Book Review: The Hangman's Daughter

The Hangman's Daughter
by Oliver Potzsch
Published December 2010
My Rating: 5 out of 5 stars


Description on Amazon: 

Germany, 1660: When a dying boy is pulled from the river with a mark crudely tattooed on his shoulder, hangman Jakob Kuisl is called upon to investigate whether witchcraft is at play. So begins The Hangman's Daughter--the chillingly detailed, fast-paced historical thriller from German television screenwriter, Oliver Pötzsch--a descendent of the Kuisls, a famous Bavarian executioner clan.




My Review: This was a book I had to read for Book Club, which is great because I never would have selected this book on my own. (Thanks Book Club.) I enjoyed this book so much more than I expected. I'd planned to skim it, but ended up becoming completely absorbed and not being able to put it down.

The Hangman's Daughter is less about the daughter than it is about the executioner, Jakob Kuisl, which is fine because he is by far my favorite character. Jakob has the worst job in town. Not only does he perform the function of the town's hangman, he also cleans up refuse, tortures criminals to extract 'confessions,' and does a bit of healing on the side. He is feared and hated by everyone except the doctor's son, Simon. Together, Simon and Jakob attempt to solve a series of murders before an innocent person is executed for the crime.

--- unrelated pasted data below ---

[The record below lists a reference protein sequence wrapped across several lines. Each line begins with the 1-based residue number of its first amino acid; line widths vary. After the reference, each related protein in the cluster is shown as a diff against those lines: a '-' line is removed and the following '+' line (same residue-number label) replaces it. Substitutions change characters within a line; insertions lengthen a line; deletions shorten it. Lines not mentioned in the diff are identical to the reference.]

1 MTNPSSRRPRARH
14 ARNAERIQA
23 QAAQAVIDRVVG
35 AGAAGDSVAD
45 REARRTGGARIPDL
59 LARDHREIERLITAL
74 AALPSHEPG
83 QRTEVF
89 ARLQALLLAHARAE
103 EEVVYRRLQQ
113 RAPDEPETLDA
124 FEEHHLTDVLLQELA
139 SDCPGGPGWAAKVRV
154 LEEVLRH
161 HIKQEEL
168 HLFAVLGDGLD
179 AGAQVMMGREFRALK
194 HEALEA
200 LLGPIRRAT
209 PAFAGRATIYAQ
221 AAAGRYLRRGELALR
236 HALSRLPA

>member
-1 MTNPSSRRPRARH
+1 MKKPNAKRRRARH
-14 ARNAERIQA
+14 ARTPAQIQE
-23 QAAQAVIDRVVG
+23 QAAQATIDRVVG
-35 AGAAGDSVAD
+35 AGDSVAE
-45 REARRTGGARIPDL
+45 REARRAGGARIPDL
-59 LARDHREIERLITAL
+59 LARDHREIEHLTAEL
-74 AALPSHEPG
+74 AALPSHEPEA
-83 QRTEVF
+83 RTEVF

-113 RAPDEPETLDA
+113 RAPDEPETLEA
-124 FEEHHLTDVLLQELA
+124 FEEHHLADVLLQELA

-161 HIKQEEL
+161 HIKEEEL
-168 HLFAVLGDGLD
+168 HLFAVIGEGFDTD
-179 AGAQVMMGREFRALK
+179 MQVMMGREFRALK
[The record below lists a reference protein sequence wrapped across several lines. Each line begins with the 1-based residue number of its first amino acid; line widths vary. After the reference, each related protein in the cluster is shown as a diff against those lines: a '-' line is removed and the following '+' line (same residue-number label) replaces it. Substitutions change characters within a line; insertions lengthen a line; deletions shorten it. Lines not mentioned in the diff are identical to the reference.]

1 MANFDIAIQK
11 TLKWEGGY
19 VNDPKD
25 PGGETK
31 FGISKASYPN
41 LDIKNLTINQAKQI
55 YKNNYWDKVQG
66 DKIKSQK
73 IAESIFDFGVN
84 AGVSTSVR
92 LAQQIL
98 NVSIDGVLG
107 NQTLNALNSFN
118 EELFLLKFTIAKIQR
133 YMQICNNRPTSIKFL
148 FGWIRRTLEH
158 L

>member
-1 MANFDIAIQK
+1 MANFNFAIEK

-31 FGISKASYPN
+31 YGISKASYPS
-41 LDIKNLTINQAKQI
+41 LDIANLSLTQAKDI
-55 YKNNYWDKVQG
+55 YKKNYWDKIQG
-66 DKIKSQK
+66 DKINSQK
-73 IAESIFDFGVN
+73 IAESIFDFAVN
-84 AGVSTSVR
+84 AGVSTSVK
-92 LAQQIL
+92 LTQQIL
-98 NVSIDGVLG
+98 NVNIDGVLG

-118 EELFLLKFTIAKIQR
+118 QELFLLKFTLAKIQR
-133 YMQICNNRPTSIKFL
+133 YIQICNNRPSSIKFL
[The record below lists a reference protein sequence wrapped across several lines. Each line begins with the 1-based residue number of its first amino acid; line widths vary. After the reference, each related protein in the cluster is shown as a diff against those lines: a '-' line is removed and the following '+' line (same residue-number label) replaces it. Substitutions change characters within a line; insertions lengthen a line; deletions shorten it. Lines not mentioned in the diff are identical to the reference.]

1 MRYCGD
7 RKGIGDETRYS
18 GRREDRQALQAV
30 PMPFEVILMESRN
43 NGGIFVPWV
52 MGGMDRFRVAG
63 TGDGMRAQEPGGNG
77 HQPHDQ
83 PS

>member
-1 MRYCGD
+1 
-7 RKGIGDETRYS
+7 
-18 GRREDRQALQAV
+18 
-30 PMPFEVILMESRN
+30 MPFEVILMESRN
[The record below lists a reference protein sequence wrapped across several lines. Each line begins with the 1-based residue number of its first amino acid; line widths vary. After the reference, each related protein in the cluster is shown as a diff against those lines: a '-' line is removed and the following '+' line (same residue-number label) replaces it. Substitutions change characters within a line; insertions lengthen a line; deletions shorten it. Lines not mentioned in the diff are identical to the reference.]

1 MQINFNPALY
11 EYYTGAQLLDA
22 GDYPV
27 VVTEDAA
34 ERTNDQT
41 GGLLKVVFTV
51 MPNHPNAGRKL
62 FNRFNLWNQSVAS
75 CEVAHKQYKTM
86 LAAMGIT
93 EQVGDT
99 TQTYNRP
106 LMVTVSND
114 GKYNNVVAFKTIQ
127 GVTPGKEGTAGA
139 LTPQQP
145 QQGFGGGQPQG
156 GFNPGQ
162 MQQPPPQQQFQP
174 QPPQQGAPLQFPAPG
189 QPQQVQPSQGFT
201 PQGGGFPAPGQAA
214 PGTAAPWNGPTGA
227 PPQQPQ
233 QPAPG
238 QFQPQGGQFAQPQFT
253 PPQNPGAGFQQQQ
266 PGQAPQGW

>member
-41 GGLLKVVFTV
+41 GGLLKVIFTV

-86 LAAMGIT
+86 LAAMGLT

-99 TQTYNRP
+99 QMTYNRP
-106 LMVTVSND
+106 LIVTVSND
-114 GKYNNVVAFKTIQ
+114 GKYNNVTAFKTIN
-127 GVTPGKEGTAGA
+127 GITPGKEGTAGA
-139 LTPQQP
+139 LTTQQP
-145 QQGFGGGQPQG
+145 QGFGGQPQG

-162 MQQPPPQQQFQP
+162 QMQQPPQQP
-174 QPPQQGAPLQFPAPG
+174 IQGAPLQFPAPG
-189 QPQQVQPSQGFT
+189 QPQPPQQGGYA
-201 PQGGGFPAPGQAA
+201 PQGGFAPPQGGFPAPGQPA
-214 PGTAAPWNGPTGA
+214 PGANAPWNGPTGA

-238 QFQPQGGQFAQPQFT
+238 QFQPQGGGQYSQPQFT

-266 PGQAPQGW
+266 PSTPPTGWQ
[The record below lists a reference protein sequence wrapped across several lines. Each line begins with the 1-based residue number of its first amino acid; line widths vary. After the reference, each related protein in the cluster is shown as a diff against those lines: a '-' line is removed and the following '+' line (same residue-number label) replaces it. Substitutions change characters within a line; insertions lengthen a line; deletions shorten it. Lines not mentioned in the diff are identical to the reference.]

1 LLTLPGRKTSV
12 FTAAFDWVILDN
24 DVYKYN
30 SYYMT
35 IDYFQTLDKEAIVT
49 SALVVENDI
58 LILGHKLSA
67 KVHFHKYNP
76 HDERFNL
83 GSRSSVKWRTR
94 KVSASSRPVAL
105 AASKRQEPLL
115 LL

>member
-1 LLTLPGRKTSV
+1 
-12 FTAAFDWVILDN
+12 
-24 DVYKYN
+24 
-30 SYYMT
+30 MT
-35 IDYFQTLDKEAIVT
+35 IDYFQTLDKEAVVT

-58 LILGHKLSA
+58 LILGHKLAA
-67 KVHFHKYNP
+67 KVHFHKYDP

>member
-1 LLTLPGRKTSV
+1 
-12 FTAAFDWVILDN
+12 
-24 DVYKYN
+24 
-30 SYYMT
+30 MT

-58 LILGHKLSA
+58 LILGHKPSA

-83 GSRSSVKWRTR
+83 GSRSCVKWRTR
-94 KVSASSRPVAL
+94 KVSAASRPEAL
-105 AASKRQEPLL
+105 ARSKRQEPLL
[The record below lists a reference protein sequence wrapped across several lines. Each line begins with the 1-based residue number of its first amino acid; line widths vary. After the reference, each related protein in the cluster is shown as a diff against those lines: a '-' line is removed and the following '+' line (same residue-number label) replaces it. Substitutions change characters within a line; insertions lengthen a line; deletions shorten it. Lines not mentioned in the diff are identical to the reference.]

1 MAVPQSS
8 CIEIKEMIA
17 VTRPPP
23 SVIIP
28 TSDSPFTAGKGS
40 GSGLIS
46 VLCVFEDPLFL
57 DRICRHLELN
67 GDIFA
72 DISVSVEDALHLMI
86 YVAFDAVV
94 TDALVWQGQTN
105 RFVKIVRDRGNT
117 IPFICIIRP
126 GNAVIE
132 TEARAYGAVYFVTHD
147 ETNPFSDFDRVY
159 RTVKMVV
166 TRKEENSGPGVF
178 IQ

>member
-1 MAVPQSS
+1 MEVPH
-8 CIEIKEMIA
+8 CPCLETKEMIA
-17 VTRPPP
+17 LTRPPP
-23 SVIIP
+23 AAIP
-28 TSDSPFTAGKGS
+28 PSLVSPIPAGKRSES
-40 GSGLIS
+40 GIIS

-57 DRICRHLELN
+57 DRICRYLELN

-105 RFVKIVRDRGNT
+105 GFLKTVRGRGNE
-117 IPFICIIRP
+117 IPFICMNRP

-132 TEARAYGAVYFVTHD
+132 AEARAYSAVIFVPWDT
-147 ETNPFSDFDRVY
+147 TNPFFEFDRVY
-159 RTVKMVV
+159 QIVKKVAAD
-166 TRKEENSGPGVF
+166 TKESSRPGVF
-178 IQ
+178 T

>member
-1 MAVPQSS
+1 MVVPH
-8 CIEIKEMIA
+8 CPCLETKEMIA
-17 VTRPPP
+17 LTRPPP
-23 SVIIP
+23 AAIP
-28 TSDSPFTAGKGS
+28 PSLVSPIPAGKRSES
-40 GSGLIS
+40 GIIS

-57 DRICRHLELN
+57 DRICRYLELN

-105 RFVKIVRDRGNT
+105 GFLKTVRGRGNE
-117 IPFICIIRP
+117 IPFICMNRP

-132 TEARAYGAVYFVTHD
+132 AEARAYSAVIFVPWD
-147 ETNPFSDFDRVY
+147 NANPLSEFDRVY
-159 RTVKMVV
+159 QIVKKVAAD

The hangman's daughter, Magdalena, is a fairly active character in the book, but doesn't feature prominently enough to earn a spot in the title. Another complaint: some modern phrases and 'slang' occasionally appear, but this is a failure on the part of the editors, and not the author's fault.

With well-crafted characters (Jakob and Simon), fast-paced plot, and carefully researched historical background, this book is one I'm certainly glad I read. I'd recommend it to anyone who is looking for something a bit different.

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